Animals display a diverse set of behavior, not always well interpreted by humans: some of these behavioral patterns disclose animals’ intensions, needs, and distresses. Thousands of years of animal farming have enabled us to interpret a subset of animal behavior; yet, a large spectrum still remains unknown. Indeed, animal behavioral studies continue to be an active practice, especially due to the role animal plays in working farms and in many industries.
Translating our understanding of animal behavior into an automatic machine algorithm can relieve farmers from time-consuming routine monitoring tasks. For example, tracking animal drinking patterns, sleeping habits, time spent separated from the heard and so forth, can disclose abnormal and/or aggressive behavior as well as enable detection of early symptoms of disease (Animal Health Monitoring). Automatic monitoring of animals is a practical application in the agricultural field that can have great benefits in terms of reducing losses, be it by the way of timely prevention of disease spread or better understanding of any conditions which improve animal productivity and longevity.
Automatic tracking of animal behavior finds its benefits also in research. Deducing symptoms via animal behavior provides an indirect means of assessing the quality of treatment, just like with psychiatric drugs. Deduction of symptoms from behavior analysis can spare invasive dissection and the loss of the animal. In addition, behavioral tests requiring human tracking and measurement allow performing otherwise heavily time-consuming tasks: good examples may be the recording of fish movements and birds in flocks, as well as the extraction of quantitative information out of recording in an efficient and precise manner.
Animal behavior video tracking algorithm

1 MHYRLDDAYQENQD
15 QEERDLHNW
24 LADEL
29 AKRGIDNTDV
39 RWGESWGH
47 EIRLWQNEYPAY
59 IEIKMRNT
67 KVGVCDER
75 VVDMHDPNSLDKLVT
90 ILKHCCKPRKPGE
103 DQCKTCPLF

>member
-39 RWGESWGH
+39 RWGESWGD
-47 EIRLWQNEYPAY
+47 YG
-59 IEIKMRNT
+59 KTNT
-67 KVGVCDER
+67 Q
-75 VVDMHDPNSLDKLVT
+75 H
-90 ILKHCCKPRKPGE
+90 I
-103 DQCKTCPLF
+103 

Constructing an algorithm to track animal motion in controlled environment consists of three main steps. In the first step, the animal needs to be detected by algorithmic means. If a study tracks several animals, each of them needs to be found accurately in the frame. In the second stage, a recognition of the detected animal is performed. That is, distinct ID is assigned to each detected animal and tracked over time. The accuracy of the result relies heavily on the ability of the algorithm to correctly track the animal trajectories without confusion. These two steps can be viewed as two classical problems in image processing and computer vision, namely detection and tracking. The last stage consists of high level behavioral inference based on the tracked trajectories. To be able to make usable predictions in regards to the meaning of a trajectory in terms of animal behavior, this last step commonly employs machine learning techniques. The inference is adapted to the characteristic behavior of the tracked animal and inference follows by integrating expert knowledge to automatically distinguish normal from abnormal behavioral patterns and their significance.
To precisely measure how rats learn about new environments, RSIP Vision’s algorithms track the video-recorded movements of the animals’ limbs. Our video tracking animal behavior software does much more than acquire precise information about the rats’ behavior and is now a fundamental tool in the Zoological Department of Tel Aviv University. The software is used to track in real-time how other animals behave. This real time video tracking of behavior is made possible by the algorithm’s ability to predict where the animal will go, allowing for faster processing. Our software produces efficient and accurate research results, freeing researchers to spend their time on analysis rather than on tracking.
RSIP Vision can develop all the solutions you need for tracking and inference by machine learning algorithms. Contact our engineers now to find out how we do that.